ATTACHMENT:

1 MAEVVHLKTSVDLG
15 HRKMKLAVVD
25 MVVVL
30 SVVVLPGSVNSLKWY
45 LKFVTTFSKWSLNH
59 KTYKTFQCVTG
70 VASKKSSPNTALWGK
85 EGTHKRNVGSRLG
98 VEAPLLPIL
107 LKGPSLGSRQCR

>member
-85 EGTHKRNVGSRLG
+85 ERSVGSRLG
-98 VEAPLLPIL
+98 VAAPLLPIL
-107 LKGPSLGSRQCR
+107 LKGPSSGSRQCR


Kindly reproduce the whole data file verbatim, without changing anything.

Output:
1 MAEVVHLKTSVDLG
15 HRKMKLAVVD
25 MVVVL
30 SVVVLPGSVNSLKWY
45 LKFVTTFSKWSLNH
59 KTYKTFQCVTG
70 VASKKSSPNTALWGK
85 EGTHKRNVGSRLG
98 VEAPLLPIL
107 LKGPSLGSRQCR

>member
-85 EGTHKRNVGSRLG
+85 ERSVGSRLG
-98 VEAPLLPIL
+98 VAAPLLPIL
-107 LKGPSLGSRQCR
+107 LKGPSSGSRQCR